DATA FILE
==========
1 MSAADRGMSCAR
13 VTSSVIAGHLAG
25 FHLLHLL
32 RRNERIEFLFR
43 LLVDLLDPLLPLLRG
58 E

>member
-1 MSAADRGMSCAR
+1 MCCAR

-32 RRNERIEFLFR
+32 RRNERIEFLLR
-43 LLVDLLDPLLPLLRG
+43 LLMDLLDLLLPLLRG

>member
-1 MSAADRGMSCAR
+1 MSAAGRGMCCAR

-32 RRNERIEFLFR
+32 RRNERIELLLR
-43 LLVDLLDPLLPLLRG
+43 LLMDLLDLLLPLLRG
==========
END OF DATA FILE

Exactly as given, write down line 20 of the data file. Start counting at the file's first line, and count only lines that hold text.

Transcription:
+43 LLMDLLDLLLPLLRG